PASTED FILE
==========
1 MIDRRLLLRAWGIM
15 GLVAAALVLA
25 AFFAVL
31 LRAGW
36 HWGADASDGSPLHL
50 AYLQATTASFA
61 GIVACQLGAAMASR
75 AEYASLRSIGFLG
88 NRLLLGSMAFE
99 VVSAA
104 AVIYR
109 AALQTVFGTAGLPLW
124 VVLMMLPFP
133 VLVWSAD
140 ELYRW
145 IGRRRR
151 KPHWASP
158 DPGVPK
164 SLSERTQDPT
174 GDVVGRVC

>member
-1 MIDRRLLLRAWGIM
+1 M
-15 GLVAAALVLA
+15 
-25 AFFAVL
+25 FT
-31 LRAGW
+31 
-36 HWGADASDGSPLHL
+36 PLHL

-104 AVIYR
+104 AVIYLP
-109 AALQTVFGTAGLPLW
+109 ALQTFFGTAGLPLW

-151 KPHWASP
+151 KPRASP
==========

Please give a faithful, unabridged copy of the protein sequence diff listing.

1 MIDRRLLLRAWGIM
15 GLVAAALVLA
25 AFFAVL
31 LRAGW
36 HWGADASDGSPLHL
50 AYLQATTASFA
61 GIVACQLGAAMASR
75 AEYASLRSIGFLG
88 NRLLLGSMAFE
99 VVSAA
104 AVIYR
109 AALQTVFGTAGLPLW
124 VVLMMLPFP
133 VLVWSAD
140 ELYRW
145 IGRRRR
151 KPHWASP
158 DPGVPK
164 SLSERTQDPT
174 GDVVGRVC

>member
-1 MIDRRLLLRAWGIM
+1 M
-15 GLVAAALVLA
+15 
-25 AFFAVL
+25 FT
-31 LRAGW
+31 
-36 HWGADASDGSPLHL
+36 PLHL

-104 AVIYR
+104 AVIYLP
-109 AALQTVFGTAGLPLW
+109 ALQTFFGTAGLPLW

-151 KPHWASP
+151 KPRASP